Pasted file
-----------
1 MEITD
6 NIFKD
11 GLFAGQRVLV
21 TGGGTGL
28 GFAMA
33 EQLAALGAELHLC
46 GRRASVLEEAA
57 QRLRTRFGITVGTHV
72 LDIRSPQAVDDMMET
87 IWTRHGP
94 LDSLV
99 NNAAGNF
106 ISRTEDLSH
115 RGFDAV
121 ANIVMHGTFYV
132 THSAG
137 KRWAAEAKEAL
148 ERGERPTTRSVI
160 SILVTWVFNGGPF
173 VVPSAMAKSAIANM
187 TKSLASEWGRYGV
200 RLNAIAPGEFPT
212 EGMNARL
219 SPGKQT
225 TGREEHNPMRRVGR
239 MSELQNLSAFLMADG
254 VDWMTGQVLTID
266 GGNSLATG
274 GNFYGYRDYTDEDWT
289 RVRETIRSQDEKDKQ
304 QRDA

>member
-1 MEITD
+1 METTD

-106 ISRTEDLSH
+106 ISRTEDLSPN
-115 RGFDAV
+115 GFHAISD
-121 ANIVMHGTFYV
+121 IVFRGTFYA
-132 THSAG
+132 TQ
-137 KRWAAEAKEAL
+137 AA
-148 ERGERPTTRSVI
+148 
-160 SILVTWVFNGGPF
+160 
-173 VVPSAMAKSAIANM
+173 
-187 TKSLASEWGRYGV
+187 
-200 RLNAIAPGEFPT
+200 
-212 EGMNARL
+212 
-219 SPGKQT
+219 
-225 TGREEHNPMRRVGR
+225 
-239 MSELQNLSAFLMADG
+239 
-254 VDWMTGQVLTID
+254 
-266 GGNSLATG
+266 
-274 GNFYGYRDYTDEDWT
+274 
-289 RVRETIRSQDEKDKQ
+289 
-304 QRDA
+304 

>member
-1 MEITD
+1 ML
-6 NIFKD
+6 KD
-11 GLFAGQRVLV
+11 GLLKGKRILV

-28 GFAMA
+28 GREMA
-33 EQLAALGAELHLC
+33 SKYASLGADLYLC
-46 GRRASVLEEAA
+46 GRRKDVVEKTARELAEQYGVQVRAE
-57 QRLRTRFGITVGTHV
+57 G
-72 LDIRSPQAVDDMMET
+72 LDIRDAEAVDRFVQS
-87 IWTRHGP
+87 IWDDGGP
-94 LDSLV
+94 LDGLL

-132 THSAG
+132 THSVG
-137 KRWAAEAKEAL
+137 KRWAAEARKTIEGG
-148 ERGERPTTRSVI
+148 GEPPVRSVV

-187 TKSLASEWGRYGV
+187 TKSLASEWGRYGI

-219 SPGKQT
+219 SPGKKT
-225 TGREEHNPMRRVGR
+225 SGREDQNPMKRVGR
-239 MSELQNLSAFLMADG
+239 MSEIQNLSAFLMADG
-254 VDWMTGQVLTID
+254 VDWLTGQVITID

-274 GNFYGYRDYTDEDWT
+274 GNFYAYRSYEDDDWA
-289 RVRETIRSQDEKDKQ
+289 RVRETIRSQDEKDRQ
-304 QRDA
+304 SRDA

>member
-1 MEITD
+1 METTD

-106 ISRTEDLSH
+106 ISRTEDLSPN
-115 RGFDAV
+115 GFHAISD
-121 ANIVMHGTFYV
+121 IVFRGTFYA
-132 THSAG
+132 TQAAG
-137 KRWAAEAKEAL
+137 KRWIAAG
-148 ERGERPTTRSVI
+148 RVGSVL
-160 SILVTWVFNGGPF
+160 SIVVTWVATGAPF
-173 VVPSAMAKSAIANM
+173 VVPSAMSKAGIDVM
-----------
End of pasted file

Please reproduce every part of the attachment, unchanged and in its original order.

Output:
1 MEITD
6 NIFKD
11 GLFAGQRVLV
21 TGGGTGL
28 GFAMA
33 EQLAALGAELHLC
46 GRRASVLEEAA
57 QRLRTRFGITVGTHV
72 LDIRSPQAVDDMMET
87 IWTRHGP
94 LDSLV
99 NNAAGNF
106 ISRTEDLSH
115 RGFDAV
121 ANIVMHGTFYV
132 THSAG
137 KRWAAEAKEAL
148 ERGERPTTRSVI
160 SILVTWVFNGGPF
173 VVPSAMAKSAIANM
187 TKSLASEWGRYGV
200 RLNAIAPGEFPT
212 EGMNARL
219 SPGKQT
225 TGREEHNPMRRVGR
239 MSELQNLSAFLMADG
254 VDWMTGQVLTID
266 GGNSLATG
274 GNFYGYRDYTDEDWT
289 RVRETIRSQDEKDKQ
304 QRDA

>member
-1 MEITD
+1 METTD

-106 ISRTEDLSH
+106 ISRTEDLSPN
-115 RGFDAV
+115 GFHAISD
-121 ANIVMHGTFYV
+121 IVFRGTFYA
-132 THSAG
+132 TQ
-137 KRWAAEAKEAL
+137 AA
-148 ERGERPTTRSVI
+148 
-160 SILVTWVFNGGPF
+160 
-173 VVPSAMAKSAIANM
+173 
-187 TKSLASEWGRYGV
+187 
-200 RLNAIAPGEFPT
+200 
-212 EGMNARL
+212 
-219 SPGKQT
+219 
-225 TGREEHNPMRRVGR
+225 
-239 MSELQNLSAFLMADG
+239 
-254 VDWMTGQVLTID
+254 
-266 GGNSLATG
+266 
-274 GNFYGYRDYTDEDWT
+274 
-289 RVRETIRSQDEKDKQ
+289 
-304 QRDA
+304 

>member
-1 MEITD
+1 ML
-6 NIFKD
+6 KD
-11 GLFAGQRVLV
+11 GLLKGKRILV

-28 GFAMA
+28 GREMA
-33 EQLAALGAELHLC
+33 SKYASLGADLYLC
-46 GRRASVLEEAA
+46 GRRKDVVEKTARELAEQYGVQVRAE
-57 QRLRTRFGITVGTHV
+57 G
-72 LDIRSPQAVDDMMET
+72 LDIRDAEAVDRFVQS
-87 IWTRHGP
+87 IWDDGGP
-94 LDSLV
+94 LDGLL

-132 THSAG
+132 THSVG
-137 KRWAAEAKEAL
+137 KRWAAEARKTIEGG
-148 ERGERPTTRSVI
+148 GEPPVRSVV

-187 TKSLASEWGRYGV
+187 TKSLASEWGRYGI

-219 SPGKQT
+219 SPGKKT
-225 TGREEHNPMRRVGR
+225 SGREDQNPMKRVGR
-239 MSELQNLSAFLMADG
+239 MSEIQNLSAFLMADG
-254 VDWMTGQVLTID
+254 VDWLTGQVITID

-274 GNFYGYRDYTDEDWT
+274 GNFYAYRSYEDDDWA
-289 RVRETIRSQDEKDKQ
+289 RVRETIRSQDEKDRQ
-304 QRDA
+304 SRDA

>member
-1 MEITD
+1 METTD

-106 ISRTEDLSH
+106 ISRTEDLSPN
-115 RGFDAV
+115 GFHAISD
-121 ANIVMHGTFYV
+121 IVFRGTFYA
-132 THSAG
+132 TQAAG
-137 KRWAAEAKEAL
+137 KRWIAAG
-148 ERGERPTTRSVI
+148 RVGSVL
-160 SILVTWVFNGGPF
+160 SIVVTWVATGAPF
-173 VVPSAMAKSAIANM
+173 VVPSAMSKAGIDVM